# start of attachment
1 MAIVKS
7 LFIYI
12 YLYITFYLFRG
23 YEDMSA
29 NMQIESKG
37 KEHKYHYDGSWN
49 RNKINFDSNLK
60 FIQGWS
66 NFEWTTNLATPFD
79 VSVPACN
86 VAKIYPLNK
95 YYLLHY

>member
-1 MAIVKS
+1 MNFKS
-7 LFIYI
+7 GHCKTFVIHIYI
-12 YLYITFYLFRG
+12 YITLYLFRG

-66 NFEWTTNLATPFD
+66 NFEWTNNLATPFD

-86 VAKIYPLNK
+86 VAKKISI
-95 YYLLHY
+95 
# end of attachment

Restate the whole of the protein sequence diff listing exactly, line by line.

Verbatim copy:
1 MAIVKS
7 LFIYI
12 YLYITFYLFRG
23 YEDMSA
29 NMQIESKG
37 KEHKYHYDGSWN
49 RNKINFDSNLK
60 FIQGWS
66 NFEWTTNLATPFD
79 VSVPACN
86 VAKIYPLNK
95 YYLLHY

>member
-1 MAIVKS
+1 MNFKS
-7 LFIYI
+7 GHCKTFVIHIYI
-12 YLYITFYLFRG
+12 YITLYLFRG

-66 NFEWTTNLATPFD
+66 NFEWTNNLATPFD

-86 VAKIYPLNK
+86 VAKKISI
-95 YYLLHY
+95 